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How many software projects have you worked on used object serialization? I personally never came across a scenario where object serialization was used. One use case i can think of is, a server software storing objects to disk to save memory. Are there other types of software where object serialization is essential or preferred over a database?

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I've used object serialization in a lot of my projects. Sometimes we use it to store computer-specific settings locally. I have also used XML serialization to simplify interaction and generation of XML documents. It is also very beneficial in communication protocols. Serialize on one end and re-inflate on the other end.

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  • Yes - user config settings in cookies for example. A lot of cookie data is serialization. JSON is another serialization protocol.
    – dkretz
    Jun 3, 2010 at 4:21
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Well, converting objects to XML or JSON is a form of serialization that is quite common on the web. I've also worked on a project where objects were created and serialized to a binary file in one application and then imported into another custom application (though that's fragile since it uses C# and serialization has broken in the past between versions of the .NET framework). Also, application settings that have a complex structure may be useful to serialize. I also think remoting APIs use serialization to communicate. Basically, serialization in general is simply a way to store the states of your objects, and this has many different uses.

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Here are few uses I can think of :

  1. Send an object across network, the most common example is serializing objects across a cluster
  2. Serialize object for (sort of) caching, ie save the state in a file and read it back later
  3. Serialize passive/huge data to a file to minimize the memory consumption and read it back whenever required.
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I'm using serialization to pass objects across a TCP socket. You put XmlSerializers on either side, and it parses your data into readily available objects. If you do a little ground work, you can get it so that you're basically passing objects back and forth, and it makes socket communication extremely easy, reducing it to nothing more than socket.Send(myObject);.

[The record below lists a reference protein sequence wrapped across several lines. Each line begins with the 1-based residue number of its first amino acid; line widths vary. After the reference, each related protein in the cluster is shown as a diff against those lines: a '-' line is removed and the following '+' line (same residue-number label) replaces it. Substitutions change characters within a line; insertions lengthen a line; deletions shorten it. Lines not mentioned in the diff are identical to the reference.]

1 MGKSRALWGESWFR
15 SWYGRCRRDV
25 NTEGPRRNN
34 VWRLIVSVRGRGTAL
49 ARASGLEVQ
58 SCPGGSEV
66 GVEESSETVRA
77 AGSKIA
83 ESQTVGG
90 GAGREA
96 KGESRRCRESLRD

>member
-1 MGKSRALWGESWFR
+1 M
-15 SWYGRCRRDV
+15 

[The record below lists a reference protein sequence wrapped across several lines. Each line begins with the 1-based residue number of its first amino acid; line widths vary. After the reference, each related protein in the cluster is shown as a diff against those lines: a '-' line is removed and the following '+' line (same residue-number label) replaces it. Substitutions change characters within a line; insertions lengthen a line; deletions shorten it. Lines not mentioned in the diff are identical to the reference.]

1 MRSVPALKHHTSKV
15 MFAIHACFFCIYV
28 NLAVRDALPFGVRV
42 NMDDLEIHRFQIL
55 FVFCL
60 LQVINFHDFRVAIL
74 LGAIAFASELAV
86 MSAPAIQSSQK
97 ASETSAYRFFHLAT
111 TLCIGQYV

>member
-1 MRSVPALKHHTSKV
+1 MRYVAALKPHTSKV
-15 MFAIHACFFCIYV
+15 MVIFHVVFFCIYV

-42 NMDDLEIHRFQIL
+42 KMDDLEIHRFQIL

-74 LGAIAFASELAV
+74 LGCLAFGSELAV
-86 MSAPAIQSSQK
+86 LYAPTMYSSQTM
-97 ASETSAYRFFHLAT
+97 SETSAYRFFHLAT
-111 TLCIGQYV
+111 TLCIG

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  • Yup, this seems like a scenario where object serialization is essential. Similarly, when a EJB container serves objects to a remote client, serialization takes place.
    – nash
    Jun 3, 2010 at 3:17
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Interprocess communication is a biggie.

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you can combine db & serialization. f.ex. when you have to store an object with a lot of attributes (often dynamic, i.e. one object attribute set will be different from another one) to the relational DB, and you don't want to create a new column per each attribute

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We started out with a system that serialized all of the thousands of in-memory objects to disk every 15 minutes or so. When that started taking too long we switched over to a mixed mode of saving the objects into a relational db and pickle file (this was a python system btw). Eventually the majority of the data was stored in a relational database. Interestingly, the system was written in such a way that all of the application code couldn't care less what was going on down there. It was all done using XP and thousands of automated tests.

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Document based applications such as word processors and vector graphics editors will often serialize the document model to disk when the user invokes the Save command. Serialization is often preferred over complex databases in these apps.

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Using serialization saves you time each time you want to implement an import/export functionality.

Every time you need to export your system's data, create backups or store some kind of settings, you could use serialization instead and just save the state of the objects that represent the actual config, data or whatever else.

Only when you need a specific format of the exported/imported data, there is a sense in building a custom parser and exporter/importer.

Serialization is also change-proof. Whenever you change the format of the object that is involved in the exchange functionality, it is automatically exportable and you don't have to change the logic behind your export/import parts.

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    Serialization is only change-proof within the code. It should be noted that the resulting data is very fragile.
    – cobbal
    Jun 3, 2010 at 4:34
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We used it for a backup & update functionality. It was basically serialized hibernate objects being backed up, then the DB schema is altered through the update and we delivered a helper class that "coverted" the old objects to the new DB schema. This way we had a pretty solid update mechanism that wouldnt break easily and does an automatic backup at the same time.

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I've used XML serialization heavily on one project. The technique was used to persist to database data structures that had no common structure, so the data couldn't be stored directly. I also used serialization to separate application settings that could be changed at runtime.

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